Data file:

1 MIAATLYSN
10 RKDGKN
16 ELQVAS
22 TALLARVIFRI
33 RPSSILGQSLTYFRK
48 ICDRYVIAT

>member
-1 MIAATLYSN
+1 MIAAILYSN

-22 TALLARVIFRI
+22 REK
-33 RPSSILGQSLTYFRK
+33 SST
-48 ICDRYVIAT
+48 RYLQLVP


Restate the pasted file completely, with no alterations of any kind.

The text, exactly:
1 MIAATLYSN
10 RKDGKN
16 ELQVAS
22 TALLARVIFRI
33 RPSSILGQSLTYFRK
48 ICDRYVIAT

>member
-1 MIAATLYSN
+1 MIAAILYSN

-22 TALLARVIFRI
+22 REK
-33 RPSSILGQSLTYFRK
+33 SST
-48 ICDRYVIAT
+48 RYLQLVP